The city installed seven cameras in April 2013 at problematic intersections such as Highway 17 and Kingsley Avenue; Debarry Avenue and Kingsley Avenue; and Highway 17 and Loring Avenue. Officials said they have issued around 1,100 citations at each of these locations in July and August.

Goble said the cameras have been effective so far. The number of drivers running lights and causing accidents has decreased because drivers have become more aware at intersections, he said.

“I think it changes the way people react at intersections,” Goble said. “They become more cognizant of red lights, yellow lights and what they need to do at intersections. It changes their behavior and that’s what you want it to do. If you can change their behavior and keep people from running these red lights, then your job is done.”

He said if the legislation is passed, officials are taking away a vital tool FOR law enforcement. Brandes, the bill’s sponsor, disagrees with the camera’s proclaimed effects.

“This program was originally sold as being about safety,” Brandes told Michael Van Sickler of the Tampa Bay Times when he filed the bill. “I have come to believe that it’s now about revenue.”

Orange Park isn’t the only small town in North Florida that has a high traffic volume. Palatka city commissioner Allegra Kitchens said her city has a population of less than 10,000 but more than 35,000 cars travel through there on a daily basis.

Numbers peak at around 80,000 cars in high season, she said.

Because Palatka has the only bridge to cross St. John’s River, Kitchens said people have to go through town to travel from Gainesville to St. Augustine.

Because of the high volume of traffic, she said, the city has also had an issue with red-light runners. Before the city implemented a red-light camera program, Palatka Police set up an operation at the intersection of State Road 20 and State Road 19 to see the evidence firsthand.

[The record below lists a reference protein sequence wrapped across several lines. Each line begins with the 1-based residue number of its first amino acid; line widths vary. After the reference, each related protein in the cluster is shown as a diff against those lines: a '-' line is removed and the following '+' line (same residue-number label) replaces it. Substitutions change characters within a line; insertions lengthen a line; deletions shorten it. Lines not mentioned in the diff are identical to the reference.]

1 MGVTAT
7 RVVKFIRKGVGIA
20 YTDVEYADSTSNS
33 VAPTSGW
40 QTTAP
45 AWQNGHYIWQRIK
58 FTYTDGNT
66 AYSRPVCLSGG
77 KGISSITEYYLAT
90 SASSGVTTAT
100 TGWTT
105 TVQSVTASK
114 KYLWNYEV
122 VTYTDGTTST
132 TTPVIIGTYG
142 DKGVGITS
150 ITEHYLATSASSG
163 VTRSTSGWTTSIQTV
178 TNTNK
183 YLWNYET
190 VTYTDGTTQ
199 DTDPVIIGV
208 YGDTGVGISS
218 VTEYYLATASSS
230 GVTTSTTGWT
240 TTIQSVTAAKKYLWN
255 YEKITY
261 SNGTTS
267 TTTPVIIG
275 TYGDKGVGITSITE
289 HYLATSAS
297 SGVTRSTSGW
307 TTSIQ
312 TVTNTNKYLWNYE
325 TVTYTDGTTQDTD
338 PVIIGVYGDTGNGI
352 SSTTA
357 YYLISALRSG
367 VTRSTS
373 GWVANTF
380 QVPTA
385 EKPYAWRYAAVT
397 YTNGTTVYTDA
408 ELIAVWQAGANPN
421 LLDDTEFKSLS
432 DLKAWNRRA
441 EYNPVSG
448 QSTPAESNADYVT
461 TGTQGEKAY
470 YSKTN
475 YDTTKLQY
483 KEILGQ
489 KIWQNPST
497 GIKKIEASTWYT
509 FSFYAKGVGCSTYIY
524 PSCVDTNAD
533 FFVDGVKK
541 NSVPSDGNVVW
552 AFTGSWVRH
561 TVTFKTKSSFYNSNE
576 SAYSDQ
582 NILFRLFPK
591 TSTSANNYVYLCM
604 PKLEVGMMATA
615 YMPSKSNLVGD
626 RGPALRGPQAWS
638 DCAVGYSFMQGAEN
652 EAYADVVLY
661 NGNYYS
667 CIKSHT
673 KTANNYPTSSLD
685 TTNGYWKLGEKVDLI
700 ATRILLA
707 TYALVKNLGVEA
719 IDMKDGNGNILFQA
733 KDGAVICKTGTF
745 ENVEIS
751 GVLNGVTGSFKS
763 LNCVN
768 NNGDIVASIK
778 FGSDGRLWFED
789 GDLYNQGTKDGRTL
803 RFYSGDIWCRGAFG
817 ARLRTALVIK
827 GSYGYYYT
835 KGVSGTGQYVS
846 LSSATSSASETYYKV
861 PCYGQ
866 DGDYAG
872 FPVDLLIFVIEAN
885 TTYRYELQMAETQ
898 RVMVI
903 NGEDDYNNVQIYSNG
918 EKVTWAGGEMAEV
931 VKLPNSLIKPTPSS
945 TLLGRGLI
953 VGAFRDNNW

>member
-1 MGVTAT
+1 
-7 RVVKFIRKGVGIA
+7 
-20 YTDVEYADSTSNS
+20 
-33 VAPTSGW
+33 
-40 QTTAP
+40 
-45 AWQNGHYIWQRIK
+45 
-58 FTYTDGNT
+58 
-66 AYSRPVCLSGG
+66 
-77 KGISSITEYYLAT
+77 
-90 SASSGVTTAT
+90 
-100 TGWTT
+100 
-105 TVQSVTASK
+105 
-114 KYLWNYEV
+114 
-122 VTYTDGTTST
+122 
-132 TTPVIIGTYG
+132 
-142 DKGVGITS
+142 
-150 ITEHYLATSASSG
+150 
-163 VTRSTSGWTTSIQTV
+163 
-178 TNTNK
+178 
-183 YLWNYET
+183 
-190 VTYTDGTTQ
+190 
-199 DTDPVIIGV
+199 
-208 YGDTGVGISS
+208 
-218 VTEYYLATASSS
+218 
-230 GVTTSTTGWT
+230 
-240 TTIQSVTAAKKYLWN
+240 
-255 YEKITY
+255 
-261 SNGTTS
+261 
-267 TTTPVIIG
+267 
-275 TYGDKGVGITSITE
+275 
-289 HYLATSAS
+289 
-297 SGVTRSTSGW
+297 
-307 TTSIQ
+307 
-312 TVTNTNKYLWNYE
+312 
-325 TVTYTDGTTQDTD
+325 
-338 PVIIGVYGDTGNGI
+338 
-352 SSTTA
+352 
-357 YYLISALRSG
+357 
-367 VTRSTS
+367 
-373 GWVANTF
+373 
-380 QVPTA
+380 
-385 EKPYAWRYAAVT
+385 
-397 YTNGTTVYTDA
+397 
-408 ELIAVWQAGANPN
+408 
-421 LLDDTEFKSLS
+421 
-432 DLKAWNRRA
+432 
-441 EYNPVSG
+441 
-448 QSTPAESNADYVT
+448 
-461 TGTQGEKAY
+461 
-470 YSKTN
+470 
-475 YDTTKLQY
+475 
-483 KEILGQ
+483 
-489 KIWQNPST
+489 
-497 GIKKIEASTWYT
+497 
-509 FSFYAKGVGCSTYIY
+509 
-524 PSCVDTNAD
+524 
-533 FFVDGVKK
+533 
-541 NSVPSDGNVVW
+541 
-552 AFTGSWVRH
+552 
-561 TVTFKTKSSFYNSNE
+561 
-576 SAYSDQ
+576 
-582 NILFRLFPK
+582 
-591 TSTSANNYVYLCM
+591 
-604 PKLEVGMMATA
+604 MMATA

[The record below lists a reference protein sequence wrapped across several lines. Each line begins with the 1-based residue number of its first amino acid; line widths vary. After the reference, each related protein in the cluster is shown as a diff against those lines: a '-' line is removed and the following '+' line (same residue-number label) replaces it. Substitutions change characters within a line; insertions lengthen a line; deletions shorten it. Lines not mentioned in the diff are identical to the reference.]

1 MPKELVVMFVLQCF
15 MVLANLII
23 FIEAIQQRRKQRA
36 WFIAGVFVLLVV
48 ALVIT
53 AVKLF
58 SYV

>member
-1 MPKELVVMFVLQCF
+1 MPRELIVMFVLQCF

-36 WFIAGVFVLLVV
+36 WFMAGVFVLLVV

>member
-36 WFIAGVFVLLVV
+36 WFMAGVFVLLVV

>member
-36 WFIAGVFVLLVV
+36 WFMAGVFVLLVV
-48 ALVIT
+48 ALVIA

“In one hour, 31 people ran red lights and police wrote 23 tickets,” Kitchens said. “While they were standing on the side of the road with their lights flashing, people ran red lights right in front of the patrol cars. That’s a horrible statistic.”

She said there is a big issue with people running red lights because they’re determined to break the law and get away with it. She said red-light cameras are vital because they slow people down and make them more aware of their surroundings.

“The camera does not lie,” Kitchens said.

Kitchens said the city has only made enough money to pay back the costs of the installations, which comes to about $15,000 total for the city’s four cameras, over a period of four to five months.

“We’ve gotten a few thousand dollars on it and that’s not anything to write home about right now,” Kitchens said, “but the important thing is saving lives, which could be my life because if I’d get a dollar for every time I’ve almost been hit in the past two months, I’d take you out to a steak dinner.”

About Renee Beninate

Renee is a reporter for WUFT News who may be contacted by calling 352-392-6397 or emailing news @wuft.org